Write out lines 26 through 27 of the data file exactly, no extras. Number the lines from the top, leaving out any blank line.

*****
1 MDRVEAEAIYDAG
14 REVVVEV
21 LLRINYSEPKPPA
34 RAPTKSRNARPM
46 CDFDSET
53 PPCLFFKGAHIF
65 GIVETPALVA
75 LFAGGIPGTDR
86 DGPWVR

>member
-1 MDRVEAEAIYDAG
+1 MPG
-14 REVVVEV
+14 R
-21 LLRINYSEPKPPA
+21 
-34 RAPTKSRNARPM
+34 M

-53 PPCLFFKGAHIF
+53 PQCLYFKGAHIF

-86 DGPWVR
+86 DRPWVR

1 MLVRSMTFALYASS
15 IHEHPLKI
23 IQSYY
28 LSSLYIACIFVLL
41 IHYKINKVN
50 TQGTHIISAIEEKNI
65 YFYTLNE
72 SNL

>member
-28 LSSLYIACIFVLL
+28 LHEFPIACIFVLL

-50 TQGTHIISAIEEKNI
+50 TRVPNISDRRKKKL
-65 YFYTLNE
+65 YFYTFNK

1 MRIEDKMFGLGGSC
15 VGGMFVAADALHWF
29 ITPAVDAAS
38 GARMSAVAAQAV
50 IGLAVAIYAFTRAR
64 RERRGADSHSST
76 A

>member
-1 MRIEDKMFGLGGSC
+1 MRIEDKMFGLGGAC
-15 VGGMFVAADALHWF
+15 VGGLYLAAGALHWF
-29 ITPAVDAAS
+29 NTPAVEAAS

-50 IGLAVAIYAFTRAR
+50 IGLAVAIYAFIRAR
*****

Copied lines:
28 LSSLYIACIFVLL
41 IHYKINKVN